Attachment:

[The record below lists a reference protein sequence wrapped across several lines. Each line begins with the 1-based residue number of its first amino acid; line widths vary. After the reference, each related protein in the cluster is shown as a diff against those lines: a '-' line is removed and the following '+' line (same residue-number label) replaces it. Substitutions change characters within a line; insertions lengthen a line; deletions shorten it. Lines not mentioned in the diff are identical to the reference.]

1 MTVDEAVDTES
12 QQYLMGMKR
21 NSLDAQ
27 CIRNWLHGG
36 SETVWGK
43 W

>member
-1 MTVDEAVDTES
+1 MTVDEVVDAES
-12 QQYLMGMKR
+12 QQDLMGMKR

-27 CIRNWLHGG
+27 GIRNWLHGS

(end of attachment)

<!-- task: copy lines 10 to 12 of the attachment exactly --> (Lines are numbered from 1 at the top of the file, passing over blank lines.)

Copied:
+1 MTVDEVVDAES
-12 QQYLMGMKR
+12 QQDLMGMKR